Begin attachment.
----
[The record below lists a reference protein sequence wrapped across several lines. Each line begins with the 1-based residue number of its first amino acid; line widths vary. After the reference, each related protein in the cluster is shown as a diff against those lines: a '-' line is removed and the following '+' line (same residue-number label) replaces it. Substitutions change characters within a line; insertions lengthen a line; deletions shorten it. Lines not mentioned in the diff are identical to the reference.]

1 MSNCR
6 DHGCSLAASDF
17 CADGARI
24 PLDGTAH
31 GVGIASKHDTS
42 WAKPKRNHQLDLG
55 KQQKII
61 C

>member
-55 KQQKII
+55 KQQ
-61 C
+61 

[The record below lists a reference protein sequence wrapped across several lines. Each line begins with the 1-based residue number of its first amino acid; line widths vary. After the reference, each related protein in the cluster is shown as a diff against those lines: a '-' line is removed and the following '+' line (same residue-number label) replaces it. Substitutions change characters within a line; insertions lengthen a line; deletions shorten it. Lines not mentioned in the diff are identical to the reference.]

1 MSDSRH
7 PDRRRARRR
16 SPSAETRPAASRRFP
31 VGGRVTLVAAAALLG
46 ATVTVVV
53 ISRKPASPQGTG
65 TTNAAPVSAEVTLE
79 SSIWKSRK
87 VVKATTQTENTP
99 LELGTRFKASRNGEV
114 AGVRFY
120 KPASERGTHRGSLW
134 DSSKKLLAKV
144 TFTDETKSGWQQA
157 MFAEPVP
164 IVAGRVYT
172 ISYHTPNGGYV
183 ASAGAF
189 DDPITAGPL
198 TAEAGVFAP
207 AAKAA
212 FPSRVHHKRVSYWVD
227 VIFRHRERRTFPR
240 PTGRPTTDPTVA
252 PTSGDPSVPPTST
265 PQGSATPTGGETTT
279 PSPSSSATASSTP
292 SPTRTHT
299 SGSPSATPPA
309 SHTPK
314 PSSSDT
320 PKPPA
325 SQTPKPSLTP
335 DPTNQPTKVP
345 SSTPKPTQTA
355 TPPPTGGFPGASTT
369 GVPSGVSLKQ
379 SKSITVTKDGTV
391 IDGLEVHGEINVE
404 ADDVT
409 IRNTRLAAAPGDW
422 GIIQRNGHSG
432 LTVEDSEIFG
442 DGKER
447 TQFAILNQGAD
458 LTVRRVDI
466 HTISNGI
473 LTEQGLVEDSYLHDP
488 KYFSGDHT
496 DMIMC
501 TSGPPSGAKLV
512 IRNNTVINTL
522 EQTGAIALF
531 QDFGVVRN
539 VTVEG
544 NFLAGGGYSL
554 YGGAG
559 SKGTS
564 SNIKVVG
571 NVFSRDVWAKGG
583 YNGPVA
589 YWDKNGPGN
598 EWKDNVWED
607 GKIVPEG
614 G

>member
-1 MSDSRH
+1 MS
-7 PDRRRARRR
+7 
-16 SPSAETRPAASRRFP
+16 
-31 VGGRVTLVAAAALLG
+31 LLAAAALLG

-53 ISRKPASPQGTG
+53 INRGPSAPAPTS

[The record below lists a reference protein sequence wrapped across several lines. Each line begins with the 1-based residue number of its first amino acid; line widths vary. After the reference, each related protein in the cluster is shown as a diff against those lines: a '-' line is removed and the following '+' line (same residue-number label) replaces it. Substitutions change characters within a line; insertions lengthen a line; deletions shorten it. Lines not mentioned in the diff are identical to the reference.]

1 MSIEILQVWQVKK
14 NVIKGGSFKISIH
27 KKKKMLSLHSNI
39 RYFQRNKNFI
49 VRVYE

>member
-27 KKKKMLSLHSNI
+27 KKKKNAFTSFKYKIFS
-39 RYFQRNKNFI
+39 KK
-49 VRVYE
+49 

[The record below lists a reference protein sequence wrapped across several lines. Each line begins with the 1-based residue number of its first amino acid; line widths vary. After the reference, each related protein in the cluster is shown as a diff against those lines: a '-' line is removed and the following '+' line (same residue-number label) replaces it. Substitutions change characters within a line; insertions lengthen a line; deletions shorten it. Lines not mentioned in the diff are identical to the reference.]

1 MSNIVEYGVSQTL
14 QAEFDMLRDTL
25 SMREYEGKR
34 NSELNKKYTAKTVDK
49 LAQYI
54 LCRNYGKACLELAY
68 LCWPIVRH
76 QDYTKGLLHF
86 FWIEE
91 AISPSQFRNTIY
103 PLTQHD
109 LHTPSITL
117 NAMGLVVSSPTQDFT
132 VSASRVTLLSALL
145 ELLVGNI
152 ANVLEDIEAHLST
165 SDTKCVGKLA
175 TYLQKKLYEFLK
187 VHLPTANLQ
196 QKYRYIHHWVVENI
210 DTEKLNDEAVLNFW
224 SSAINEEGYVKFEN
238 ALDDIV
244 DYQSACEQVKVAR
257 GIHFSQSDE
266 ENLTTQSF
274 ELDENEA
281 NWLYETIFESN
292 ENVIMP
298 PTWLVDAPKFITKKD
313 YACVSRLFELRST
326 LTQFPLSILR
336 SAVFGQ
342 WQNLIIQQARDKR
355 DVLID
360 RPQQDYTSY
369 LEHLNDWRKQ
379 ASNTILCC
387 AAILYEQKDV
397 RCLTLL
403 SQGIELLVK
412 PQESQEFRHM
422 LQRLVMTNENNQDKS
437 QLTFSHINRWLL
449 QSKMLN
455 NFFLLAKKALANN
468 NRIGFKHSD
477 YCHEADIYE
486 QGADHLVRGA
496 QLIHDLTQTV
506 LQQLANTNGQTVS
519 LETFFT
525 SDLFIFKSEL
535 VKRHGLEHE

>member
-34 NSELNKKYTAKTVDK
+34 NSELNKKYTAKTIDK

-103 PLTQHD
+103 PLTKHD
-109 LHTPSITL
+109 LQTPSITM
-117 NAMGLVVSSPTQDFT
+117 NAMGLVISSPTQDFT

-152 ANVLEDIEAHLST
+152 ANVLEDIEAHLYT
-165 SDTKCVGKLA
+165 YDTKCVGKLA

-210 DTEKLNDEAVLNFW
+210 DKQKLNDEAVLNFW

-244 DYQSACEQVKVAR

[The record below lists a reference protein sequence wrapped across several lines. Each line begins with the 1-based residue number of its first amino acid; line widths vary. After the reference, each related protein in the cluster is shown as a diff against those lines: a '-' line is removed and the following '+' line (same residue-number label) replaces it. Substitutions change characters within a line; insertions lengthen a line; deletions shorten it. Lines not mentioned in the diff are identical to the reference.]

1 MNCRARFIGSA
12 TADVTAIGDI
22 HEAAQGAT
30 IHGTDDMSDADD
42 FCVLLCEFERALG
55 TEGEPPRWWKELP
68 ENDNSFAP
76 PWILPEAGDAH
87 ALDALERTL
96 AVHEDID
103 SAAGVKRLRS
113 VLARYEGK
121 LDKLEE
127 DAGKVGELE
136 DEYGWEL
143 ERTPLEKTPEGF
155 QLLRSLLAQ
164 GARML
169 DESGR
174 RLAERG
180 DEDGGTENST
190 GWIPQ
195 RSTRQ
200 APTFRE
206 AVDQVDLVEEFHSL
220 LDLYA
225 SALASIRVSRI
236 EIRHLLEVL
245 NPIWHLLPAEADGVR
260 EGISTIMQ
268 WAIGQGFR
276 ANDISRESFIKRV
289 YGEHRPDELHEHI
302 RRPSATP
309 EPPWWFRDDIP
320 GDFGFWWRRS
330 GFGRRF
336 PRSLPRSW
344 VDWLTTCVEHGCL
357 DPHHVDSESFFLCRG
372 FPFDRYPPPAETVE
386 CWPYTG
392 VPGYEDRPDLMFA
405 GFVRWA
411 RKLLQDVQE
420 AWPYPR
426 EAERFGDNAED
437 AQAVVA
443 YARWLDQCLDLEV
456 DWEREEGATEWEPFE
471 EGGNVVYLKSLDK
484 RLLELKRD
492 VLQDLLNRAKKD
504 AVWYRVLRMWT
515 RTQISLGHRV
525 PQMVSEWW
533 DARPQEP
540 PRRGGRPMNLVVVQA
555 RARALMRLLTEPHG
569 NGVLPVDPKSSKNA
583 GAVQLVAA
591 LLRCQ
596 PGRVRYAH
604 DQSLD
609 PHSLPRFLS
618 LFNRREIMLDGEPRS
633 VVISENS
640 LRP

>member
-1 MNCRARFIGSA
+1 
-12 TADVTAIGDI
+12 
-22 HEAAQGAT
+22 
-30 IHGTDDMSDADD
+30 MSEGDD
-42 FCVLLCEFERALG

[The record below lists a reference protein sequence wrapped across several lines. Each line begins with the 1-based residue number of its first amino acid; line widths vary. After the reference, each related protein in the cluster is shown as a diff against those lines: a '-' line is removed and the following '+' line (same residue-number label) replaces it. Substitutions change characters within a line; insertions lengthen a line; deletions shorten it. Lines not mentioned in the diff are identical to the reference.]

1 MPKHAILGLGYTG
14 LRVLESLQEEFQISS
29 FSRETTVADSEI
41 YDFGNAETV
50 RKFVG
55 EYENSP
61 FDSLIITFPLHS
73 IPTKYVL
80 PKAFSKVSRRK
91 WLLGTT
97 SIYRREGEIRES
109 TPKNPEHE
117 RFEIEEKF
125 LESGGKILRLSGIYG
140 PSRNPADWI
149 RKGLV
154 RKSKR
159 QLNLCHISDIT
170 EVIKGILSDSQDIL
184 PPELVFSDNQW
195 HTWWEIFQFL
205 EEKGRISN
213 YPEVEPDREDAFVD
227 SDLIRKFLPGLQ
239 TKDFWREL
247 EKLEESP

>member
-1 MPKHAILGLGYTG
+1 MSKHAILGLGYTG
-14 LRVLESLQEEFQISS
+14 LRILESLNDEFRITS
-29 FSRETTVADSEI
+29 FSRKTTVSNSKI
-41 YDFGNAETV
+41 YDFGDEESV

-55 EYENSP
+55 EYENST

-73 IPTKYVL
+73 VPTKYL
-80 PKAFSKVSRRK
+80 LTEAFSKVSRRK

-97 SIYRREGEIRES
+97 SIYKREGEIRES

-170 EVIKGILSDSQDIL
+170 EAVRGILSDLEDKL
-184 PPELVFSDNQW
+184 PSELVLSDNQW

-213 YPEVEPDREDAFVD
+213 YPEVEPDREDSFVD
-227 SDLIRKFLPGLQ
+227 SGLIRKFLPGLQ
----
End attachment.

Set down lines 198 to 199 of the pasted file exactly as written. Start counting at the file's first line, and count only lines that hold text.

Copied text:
190 GWIPQ
195 RSTRQ